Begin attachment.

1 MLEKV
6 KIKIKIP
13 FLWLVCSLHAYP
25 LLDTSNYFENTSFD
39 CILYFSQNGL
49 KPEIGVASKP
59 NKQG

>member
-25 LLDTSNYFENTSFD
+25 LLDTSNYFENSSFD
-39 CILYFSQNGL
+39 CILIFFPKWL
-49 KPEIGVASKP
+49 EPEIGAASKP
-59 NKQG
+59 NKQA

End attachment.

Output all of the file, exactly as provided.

1 MLEKV
6 KIKIKIP
13 FLWLVCSLHAYP
25 LLDTSNYFENTSFD
39 CILYFSQNGL
49 KPEIGVASKP
59 NKQG

>member
-25 LLDTSNYFENTSFD
+25 LLDTSNYFENSSFD
-39 CILYFSQNGL
+39 CILIFFPKWL
-49 KPEIGVASKP
+49 EPEIGAASKP
-59 NKQG
+59 NKQA